The frustrations of the Iraq war, the failure of the Israeli-Palestinian Peace Process, and most importantly the unsuccessful effort to rebuild Afghanistan have led to a sense of fatigue about intervention in general, and of intervention on behalf of Muslims in particular among American voters. In their unsubtle and perhaps unsophisticated opinions, the US has repeatedly risked life, limb, and enormous expense to save Muslims – in Somalia, Bosnia, Kosovo, Iraq, and Afghanistan, only to have the locals and the wider Muslim world emerge more anti-American than before. While the American foreign policy elite may retain a more “sophisticated” commitment to intervention, norms of behavior regarding things like WMDs and chemical weapons, and international law, they have largely lost touch with sentiment within their own country.
This change was already apparent in 2008. There was no way that Barack Obama, the advocate of reconciliation and compromise could compete with John McCain, a war hero who denounced Putin, sang ‘Bomb, Bomb, Bomb, Bomb Bomb Iran’ at a campaign rally, and urged intervention in the Russo-Georgian War. McCain himself went far to highlight these differences, with a parade of speakers denouncing Obama for his failure to support Georgia at the 2008 Republican National Convention. But rather than being an asset, these views were a liability. Voters did not want his wars.
Even in 2012, those who favored an aggressive foreign policy had a better choice in Mitt Romney, who advocated confronting China over currency manipulation, and allowing zero daylight between the US and Israel. But for many blue-collar voters in the Midwest, “Zero-Daylight with Israel” meant an invasion of Iran on the model of Iraq, something they had no appetite for, and they feared that the constant invocation of Benghazi was a call for US troops on the ground. Obama’s greatest weakness on foreign policy was not his “weakness” but rather his failure to withdraw from Afghanistan, but to his critics he remained the lesser of evils.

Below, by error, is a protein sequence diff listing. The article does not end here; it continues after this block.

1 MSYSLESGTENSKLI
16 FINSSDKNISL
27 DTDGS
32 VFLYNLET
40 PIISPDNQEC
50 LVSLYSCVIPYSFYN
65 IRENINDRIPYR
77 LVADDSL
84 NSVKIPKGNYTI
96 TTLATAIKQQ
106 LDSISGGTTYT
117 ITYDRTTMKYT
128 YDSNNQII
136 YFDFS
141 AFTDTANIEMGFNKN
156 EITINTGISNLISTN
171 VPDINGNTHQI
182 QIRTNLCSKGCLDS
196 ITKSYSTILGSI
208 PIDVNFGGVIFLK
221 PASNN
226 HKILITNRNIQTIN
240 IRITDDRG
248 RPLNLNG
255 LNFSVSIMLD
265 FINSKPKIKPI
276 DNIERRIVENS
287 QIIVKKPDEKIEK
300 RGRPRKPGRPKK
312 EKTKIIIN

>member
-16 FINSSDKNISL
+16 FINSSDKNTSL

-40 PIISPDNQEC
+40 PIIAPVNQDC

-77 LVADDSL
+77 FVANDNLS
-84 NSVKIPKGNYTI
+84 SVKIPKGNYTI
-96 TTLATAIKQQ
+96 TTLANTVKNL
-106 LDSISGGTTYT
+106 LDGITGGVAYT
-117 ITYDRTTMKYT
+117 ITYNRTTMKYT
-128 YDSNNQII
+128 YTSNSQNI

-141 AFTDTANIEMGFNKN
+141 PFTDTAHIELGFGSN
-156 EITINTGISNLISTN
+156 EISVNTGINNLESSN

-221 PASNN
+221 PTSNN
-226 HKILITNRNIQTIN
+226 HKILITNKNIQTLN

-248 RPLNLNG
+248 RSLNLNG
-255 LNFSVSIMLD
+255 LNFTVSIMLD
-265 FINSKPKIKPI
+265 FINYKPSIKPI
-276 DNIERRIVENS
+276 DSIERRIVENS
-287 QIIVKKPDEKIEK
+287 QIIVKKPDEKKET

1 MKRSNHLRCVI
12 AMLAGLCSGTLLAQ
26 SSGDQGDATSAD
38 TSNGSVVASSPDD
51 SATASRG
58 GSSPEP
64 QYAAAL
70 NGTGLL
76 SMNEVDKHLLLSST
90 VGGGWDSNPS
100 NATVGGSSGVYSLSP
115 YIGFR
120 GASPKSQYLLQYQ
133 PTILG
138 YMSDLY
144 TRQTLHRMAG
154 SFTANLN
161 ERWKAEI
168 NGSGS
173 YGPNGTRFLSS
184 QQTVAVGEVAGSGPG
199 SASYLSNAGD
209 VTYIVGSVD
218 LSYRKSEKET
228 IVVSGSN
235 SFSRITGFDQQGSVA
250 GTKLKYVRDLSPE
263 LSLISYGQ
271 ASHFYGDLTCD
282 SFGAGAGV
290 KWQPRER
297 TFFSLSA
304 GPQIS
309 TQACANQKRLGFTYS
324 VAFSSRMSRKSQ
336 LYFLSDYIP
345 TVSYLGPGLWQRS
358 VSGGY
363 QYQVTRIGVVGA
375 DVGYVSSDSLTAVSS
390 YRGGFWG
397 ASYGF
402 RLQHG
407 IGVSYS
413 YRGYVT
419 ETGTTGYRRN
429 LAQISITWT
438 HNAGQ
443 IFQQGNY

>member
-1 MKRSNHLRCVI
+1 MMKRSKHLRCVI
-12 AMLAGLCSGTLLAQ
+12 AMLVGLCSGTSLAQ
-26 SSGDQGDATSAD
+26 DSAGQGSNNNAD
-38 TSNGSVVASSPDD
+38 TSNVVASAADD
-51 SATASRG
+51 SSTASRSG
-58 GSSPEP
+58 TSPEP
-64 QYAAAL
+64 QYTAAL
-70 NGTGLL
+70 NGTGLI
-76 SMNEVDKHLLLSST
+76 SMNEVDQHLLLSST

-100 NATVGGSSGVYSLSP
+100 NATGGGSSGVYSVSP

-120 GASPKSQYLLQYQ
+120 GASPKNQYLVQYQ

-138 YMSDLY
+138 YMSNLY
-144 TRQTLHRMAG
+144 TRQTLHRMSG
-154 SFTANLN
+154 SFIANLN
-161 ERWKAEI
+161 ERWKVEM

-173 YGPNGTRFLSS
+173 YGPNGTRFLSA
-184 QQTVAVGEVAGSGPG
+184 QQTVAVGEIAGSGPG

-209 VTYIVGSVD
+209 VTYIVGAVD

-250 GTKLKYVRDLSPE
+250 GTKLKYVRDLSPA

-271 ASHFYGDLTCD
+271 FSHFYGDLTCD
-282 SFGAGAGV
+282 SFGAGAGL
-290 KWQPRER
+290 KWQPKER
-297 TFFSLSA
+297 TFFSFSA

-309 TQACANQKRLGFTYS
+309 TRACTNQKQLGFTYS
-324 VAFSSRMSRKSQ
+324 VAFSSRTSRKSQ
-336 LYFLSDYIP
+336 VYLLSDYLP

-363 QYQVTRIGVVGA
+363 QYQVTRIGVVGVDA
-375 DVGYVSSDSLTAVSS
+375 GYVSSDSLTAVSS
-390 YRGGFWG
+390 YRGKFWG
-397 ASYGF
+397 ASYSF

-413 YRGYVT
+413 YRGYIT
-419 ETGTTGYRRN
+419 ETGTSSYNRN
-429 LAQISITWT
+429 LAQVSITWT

This is beginning to change. On Libya the Obama Administration has identified itself clearly with the conception of America as the world’s policeman. To the average observer, John Kerry’s presentation to the Senate conjured memories of other presentations of a decade past presenting proof of weapons of mass destruction in Iraq. And his answers regarding proof do little to answer the real questions most Americans have; why should Americans care how the Assad regime murders its own people?
The greater change is that there are now Republicans willing to take advantage of this shift. Rand Paul may be a far more typical Republican than his father, but that provides him with a far steadier platform from which to oppose intervention. Most importantly he has opposed it not from the anti-imperialist, America as a villain perspective of his father, but rather from the self-interested, “why should my son die fighting for Al-Qaeda?” position that probably represents majority sentiment in the country. Equally as importantly, he has not stood alone. Ted Cruz, Texas’ conservative Senator has joined him. Cruz may be an ideologue, but he also wants to be President, and the fact that prominent Republican leaders have not just embraced the populist isolationist argument, but are leading the fight on it is changing perspectives as to which party stands where.
The real impact of the congressional Syria debate may well be felt not in September of 2013, but in November of 2016, when a Rand Paul or Chris Christie, running on an isolationist platform, uses the issue to great effect against Obama’s first Secretary of State. If so, the Democrats may well have achieved their wish to leave their perception of isolationism on international affairs behind. They should be careful what they wish for; they just might get it.